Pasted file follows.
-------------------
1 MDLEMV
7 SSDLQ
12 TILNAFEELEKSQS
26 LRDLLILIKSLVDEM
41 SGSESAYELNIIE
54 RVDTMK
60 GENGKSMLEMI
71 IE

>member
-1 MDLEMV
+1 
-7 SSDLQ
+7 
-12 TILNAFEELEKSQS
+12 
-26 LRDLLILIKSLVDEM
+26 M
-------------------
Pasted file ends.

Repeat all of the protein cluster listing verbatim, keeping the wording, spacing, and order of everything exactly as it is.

1 MDLEMV
7 SSDLQ
12 TILNAFEELEKSQS
26 LRDLLILIKSLVDEM
41 SGSESAYELNIIE
54 RVDTMK
60 GENGKSMLEMI
71 IE

>member
-1 MDLEMV
+1 
-7 SSDLQ
+7 
-12 TILNAFEELEKSQS
+12 
-26 LRDLLILIKSLVDEM
+26 M